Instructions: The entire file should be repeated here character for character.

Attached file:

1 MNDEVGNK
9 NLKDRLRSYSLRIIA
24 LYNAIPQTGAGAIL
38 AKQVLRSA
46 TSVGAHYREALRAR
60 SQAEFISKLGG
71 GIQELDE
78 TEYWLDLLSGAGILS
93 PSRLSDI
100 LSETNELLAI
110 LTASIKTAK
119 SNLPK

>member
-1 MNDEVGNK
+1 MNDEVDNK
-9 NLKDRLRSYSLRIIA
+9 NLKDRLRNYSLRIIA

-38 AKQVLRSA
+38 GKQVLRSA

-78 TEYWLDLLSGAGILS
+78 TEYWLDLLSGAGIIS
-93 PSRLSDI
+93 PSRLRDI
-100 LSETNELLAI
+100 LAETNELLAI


1 MNDEVGNK
9 NLKDRLRSYSLRIIA
24 LYNAIPQTGAGAIL
38 AKQVLRSA
46 TSVGAHYREALRAR
60 SQAEFISKLGG
71 GIQELDE
78 TEYWLDLLSGAGILS
93 PSRLSDI
100 LSETNELLAI
110 LTASIKTAK
119 SNLPK

>member
-1 MNDEVGNK
+1 MNDEVDNK
-9 NLKDRLRSYSLRIIA
+9 NLKDRLRNYSLRIIA

-38 AKQVLRSA
+38 GKQVLRSA

-78 TEYWLDLLSGAGILS
+78 TEYWLDLLSGAGIIS
-93 PSRLSDI
+93 PSRLRDI
-100 LSETNELLAI
+100 LAETNELLAI